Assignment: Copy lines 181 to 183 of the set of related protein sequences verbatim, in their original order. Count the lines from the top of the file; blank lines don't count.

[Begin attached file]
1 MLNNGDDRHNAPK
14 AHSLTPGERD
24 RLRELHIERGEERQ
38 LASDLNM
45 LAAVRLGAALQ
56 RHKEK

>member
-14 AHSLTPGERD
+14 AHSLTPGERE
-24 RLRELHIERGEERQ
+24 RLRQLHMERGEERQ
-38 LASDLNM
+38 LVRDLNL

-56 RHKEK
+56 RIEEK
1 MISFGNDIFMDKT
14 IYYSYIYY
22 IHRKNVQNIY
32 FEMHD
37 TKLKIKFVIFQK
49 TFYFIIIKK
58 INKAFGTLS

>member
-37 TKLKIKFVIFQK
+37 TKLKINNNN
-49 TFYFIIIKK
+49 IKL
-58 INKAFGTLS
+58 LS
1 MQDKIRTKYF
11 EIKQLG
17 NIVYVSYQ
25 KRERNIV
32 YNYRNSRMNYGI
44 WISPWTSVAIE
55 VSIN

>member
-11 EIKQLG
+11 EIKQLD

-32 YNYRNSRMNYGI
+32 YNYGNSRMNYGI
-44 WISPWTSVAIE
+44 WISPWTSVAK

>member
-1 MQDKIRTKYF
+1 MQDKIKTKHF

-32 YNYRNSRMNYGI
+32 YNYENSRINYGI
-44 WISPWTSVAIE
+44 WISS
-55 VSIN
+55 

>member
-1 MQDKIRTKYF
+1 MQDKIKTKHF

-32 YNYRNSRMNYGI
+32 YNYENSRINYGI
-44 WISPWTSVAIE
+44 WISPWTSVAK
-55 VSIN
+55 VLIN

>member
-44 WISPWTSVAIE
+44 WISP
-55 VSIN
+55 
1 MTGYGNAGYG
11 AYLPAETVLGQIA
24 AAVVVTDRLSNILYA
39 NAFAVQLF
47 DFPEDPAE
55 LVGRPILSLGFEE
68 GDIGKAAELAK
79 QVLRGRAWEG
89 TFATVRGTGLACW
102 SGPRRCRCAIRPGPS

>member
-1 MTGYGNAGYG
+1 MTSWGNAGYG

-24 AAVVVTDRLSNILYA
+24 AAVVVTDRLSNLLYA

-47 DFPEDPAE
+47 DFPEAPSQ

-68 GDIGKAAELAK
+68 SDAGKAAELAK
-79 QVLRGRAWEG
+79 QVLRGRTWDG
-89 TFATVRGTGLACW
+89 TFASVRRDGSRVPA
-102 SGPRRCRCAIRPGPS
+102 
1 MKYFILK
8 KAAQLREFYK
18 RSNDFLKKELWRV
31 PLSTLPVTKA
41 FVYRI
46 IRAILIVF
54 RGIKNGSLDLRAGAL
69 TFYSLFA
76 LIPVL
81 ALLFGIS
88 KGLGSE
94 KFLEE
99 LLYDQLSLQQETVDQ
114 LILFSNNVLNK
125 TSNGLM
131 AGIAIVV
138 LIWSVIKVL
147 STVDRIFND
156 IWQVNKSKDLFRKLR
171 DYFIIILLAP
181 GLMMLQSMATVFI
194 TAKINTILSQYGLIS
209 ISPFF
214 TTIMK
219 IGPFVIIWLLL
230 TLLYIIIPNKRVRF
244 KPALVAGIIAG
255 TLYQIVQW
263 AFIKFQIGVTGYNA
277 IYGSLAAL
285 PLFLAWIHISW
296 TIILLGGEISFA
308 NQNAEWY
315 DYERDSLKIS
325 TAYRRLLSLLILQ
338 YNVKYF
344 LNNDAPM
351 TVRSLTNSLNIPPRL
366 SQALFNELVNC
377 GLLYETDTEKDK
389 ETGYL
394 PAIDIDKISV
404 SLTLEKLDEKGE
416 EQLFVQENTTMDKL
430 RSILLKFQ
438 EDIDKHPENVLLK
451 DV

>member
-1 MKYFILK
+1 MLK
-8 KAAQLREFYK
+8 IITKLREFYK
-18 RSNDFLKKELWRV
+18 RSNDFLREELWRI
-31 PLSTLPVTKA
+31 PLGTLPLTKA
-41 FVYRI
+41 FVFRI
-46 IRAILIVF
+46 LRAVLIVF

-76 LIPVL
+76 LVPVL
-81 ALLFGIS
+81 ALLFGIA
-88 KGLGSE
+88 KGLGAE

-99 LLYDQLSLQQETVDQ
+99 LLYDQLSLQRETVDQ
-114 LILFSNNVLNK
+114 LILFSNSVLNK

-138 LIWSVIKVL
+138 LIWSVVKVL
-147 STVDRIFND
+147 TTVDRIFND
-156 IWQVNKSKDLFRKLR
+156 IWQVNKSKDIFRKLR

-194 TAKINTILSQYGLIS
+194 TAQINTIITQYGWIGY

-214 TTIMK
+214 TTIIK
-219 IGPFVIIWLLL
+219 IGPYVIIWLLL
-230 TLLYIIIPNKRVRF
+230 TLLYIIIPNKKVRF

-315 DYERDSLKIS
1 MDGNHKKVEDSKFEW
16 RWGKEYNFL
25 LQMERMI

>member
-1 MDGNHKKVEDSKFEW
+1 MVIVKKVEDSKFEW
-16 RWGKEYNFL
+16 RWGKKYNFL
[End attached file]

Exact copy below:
-1 MDGNHKKVEDSKFEW
+1 MVIVKKVEDSKFEW
-16 RWGKEYNFL